Garcetti Celebrates New Bridge Housing Facility in West San Fernando Valley

LOS ANGELES (CNS) - Mayor Eric Garcetti broke into song today during a virtual celebration for the grand opening of the West Valley's first Bridge Housing site, which is meant to provide transitional housing to people experiencing homelessness.

The Willows, in Canoga Park, opened to residents on Feb. 1 and will provide them with resources including case management, space for animals and larger quarters for couples. The 75-bed facility is the first Bridge Housing facility to accommodate opposite-sex couples.

The facility was named “The Willows'' for the Tongva nation, which “nurtured'' the site and used to construct their homes out of willow branches, according to Los Angeles Family Housing's Stephanie Klasky-Gamer, who said her organization received the blessing of Tongva Chief Anthony Morales to build the facility.

Garcetti joined Klasky-Gamer, Los Angeles City Councilman Bob Blumenfield and County Supervisor Sheila Kuehl for a virtual celebration of the facility's grand opening. Before his remarks, he broke into a rendition of “My Favorite Things.''

“Bob from the Council and Sheila from County, Stephanie KG from Family Housing, new beds for housing and mental health wings, these are a few of my favorite things,'' he sang.

The site features 75 semi-private sleeping quarters in three wings -- a men's wing, a women's wing and a couples wing, according to Family Housing's Elda Mendez-Lemus and Kelsey Madigan, who provided a virtual tour of the facility.

“Speaking from a mental health model and trauma-informed care, it's very important for couples to have physical touch and to be with their partners so we really wanted to embody that as we were designing these specific beds for couples,'' Madigan said.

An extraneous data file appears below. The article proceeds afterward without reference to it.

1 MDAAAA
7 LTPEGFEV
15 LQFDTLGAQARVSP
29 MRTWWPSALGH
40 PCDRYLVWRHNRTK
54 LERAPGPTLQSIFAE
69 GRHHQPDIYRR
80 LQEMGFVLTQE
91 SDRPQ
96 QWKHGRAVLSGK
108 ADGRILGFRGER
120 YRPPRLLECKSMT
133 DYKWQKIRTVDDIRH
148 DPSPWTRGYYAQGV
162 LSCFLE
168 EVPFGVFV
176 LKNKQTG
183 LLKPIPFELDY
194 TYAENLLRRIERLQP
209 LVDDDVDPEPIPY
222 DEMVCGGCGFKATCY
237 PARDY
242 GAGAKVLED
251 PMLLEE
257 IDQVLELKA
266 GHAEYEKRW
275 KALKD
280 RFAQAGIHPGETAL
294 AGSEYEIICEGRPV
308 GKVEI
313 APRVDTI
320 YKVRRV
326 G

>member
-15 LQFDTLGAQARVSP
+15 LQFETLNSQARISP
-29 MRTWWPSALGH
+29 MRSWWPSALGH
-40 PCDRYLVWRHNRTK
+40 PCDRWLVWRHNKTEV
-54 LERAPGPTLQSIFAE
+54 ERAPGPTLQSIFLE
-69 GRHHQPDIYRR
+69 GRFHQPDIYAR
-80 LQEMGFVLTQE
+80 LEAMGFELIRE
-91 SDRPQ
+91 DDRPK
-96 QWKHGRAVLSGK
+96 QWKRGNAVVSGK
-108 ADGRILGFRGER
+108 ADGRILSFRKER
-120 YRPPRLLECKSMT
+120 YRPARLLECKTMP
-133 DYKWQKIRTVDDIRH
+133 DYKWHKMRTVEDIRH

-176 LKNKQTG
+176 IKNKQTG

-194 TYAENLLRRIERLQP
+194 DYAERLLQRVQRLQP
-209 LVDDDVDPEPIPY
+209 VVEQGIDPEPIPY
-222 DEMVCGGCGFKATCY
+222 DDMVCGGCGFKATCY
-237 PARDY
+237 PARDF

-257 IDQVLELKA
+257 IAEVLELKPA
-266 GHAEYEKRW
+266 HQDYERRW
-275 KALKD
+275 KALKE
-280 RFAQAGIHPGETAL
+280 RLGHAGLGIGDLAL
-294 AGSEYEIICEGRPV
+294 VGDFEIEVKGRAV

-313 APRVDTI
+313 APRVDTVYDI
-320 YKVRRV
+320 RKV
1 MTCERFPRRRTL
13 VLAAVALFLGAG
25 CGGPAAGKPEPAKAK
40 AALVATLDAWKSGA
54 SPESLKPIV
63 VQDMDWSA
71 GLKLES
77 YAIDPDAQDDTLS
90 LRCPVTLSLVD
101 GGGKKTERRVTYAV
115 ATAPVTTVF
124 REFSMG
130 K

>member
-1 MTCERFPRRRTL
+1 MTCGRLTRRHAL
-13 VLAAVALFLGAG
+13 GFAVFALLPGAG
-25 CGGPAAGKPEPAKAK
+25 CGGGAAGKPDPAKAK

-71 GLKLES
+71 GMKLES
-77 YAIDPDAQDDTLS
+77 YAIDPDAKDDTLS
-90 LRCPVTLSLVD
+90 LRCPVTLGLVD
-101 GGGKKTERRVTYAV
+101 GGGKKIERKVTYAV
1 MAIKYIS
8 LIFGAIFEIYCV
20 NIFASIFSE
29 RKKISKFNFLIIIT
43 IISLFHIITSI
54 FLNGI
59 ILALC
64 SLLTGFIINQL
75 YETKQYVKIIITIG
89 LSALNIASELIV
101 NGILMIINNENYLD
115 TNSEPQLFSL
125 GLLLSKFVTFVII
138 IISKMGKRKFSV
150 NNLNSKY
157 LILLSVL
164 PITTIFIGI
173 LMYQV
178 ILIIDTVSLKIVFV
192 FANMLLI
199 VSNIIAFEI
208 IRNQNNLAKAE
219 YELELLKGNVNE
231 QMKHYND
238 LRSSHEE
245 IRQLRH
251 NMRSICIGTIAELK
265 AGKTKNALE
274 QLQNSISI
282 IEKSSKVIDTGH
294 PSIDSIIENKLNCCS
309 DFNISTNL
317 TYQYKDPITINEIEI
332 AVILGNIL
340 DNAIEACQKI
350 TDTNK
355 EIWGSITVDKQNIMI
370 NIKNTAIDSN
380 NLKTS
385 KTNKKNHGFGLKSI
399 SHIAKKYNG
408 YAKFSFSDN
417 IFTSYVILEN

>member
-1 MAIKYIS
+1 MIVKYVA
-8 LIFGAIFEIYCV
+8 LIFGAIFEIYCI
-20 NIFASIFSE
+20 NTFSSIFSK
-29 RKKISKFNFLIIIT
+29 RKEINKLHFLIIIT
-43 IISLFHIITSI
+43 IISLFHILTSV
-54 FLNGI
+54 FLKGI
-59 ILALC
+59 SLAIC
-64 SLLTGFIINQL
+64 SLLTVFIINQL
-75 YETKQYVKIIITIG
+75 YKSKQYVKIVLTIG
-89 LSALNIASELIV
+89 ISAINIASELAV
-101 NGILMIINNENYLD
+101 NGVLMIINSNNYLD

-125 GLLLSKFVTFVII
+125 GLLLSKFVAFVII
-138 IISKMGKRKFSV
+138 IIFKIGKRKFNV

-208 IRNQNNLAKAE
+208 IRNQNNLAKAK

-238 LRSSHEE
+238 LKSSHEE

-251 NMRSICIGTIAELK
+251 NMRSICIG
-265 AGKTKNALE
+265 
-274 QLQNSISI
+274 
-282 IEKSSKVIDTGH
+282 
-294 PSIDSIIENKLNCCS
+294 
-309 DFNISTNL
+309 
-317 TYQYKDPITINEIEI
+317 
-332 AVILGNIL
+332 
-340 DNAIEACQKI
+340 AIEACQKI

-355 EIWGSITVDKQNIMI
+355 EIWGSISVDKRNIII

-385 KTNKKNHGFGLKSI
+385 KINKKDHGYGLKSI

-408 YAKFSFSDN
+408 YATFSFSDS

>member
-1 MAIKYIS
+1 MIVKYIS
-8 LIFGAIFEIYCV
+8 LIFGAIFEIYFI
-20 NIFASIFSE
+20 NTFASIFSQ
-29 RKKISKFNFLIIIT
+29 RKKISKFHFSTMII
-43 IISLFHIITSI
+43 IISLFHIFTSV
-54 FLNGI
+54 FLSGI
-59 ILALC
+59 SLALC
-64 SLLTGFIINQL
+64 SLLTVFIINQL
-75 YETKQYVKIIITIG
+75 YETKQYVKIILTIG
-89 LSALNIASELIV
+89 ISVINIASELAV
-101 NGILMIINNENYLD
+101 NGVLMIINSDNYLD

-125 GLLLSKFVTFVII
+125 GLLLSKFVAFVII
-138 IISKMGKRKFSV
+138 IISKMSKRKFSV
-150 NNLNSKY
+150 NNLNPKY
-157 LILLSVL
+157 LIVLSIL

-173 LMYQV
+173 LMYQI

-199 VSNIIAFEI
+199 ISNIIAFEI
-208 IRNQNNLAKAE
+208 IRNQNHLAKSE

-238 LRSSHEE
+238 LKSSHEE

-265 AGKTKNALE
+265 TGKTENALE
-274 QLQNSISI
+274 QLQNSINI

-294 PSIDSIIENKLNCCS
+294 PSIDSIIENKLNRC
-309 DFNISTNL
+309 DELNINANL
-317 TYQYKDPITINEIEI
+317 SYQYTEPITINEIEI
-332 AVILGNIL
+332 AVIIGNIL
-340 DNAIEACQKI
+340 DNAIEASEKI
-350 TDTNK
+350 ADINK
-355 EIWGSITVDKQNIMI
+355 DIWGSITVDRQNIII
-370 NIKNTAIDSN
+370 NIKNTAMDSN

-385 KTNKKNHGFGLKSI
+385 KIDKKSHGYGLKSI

The facility was designed with several trauma-informed principles, including skylights for natural sunlight to help residents with mental health issues and depression. Residents are also able to bring emotional support and service animals with them to the facility, which has a cat and dog room outfitted with kennels and hammocks.

“These rooms will house dogs or cats when their participants are going to therapy appointments or job interviews, and things like that where they can't bring them with them,'' Madigan said. The outdoor area also features a dog run space and areas to bathe pets.

Each wing has a case management office with mental health specialists for therapy and other services.

Blumenfield and Kuehl worked together to create a plan for the county to purchase the site with help from a conditional grant from the city. The project was funded through $1.3 million from the Mayor's Bridge Housing program and $3 million from the state's Homeless Emergency Aid Program. Following renovations from the county, the site is expected to provide at least 15 years of homeless services.

During the grand opening, Blumenfield and Kuehl spoke about much these resources are needed in the area.

“I'm proud that the Willows, as mentioned, will be the first citywide Bridge home that will accommodate couples, because we know that not allowing couples is a barrier, not allowing pets is a barrier, not being in close proximity is a barrier, feeling that a shelter is unsafe is a barrier,'' Blumenfield said. “With the Willows, all of these very real barriers are eliminated for the homeless people in the West San Fernando Valley, and that's something we should proud of.''

Kuehl spoke about the difficult choices heterosexual couples face with so many housing facilities only offering services to one gender.

“So would you, in that moment of incredible vulnerability, actually leave a person you cherish and need most in your life for an interim housing bed. We don't want you to have to make that choice,'' she said.

Photo: Getty Images

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